Motif: The repetition of an element that is significant within a piece of literature.  recurring element that has symbolic significance in a stor

Onomatopoeia:  Words whose sounds suggest their meanings.  Examples:  hiss, pop, slam, sizzle.

Paradox:  A seemingly contradictory or absurd statement that is nevertheless true or sensible.  “The pen is mightier than the sword” is a paradox using metonymy. 

Parallelism:  The arrangement of related words, phrases, or clauses used to create emphasis through similarity.  Example:  “Give me liberty, or give me death.”  (In each part of the statement the “You” implied subject, verb, indirect object, and direct object parallel each other).

Parody:  Humorous imitations of styles, characters, or plots of other works of literature.

Personification:  The poetic device by which an inanimate object or animal is given human qualities.

Plot:  Artistic arrangement of events (actions) in a piece of literature.

Point of View:  Perspective from which the story is told.  First, second, or third are common.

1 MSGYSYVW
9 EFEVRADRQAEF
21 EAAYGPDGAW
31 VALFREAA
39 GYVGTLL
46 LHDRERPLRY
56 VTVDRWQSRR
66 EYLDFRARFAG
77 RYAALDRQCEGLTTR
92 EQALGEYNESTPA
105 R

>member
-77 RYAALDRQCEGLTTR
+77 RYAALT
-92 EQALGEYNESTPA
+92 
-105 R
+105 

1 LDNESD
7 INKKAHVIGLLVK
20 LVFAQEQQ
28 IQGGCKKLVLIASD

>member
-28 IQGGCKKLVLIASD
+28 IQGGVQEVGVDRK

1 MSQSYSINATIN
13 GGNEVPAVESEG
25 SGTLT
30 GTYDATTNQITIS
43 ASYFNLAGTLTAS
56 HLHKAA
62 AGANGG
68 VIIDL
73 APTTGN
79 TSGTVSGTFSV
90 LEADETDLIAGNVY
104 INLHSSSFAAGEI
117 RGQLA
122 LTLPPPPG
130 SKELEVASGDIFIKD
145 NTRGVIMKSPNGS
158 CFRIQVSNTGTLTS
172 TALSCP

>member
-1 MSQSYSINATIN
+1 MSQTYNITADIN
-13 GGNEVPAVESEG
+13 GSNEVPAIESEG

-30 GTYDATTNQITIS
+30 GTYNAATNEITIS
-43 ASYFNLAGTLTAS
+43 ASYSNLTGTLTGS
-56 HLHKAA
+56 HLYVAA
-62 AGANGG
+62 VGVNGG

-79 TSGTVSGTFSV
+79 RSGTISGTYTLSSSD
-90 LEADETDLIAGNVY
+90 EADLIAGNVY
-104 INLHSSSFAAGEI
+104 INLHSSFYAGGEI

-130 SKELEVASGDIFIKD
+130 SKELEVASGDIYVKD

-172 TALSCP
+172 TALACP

Protagonist:  The main character from whose perspective we experience  the literature 

Quatrain:  A four-lined poem.

Refrain:  A repetition of a line or part of a line in a poem or song.

Rhetorical Questions:  A question posed that is not meant to be answered.  Its purpose is to make the reader think.

Round Character:  a multidimensional character who is dynamic (changes through the course of the literature).  (The opposite of a  Flat Character.)

Rhyme:  Repetitions of similar sounds sustained through two or more lines of verse. 

  End rhyme:  Occurs when the last words of at least two lines rhyme. 

            Masculine rhyme:  Is perfect rhyme found only in one syllable in the final stressed                         syllable.  Example:  shapes, drapes.

            Feminine rhyme consists of two or more rhyming syllables which may be                                                 unaccented.  Example:  Going, and flowing; scenting and repenting;                                     auroral, and choral.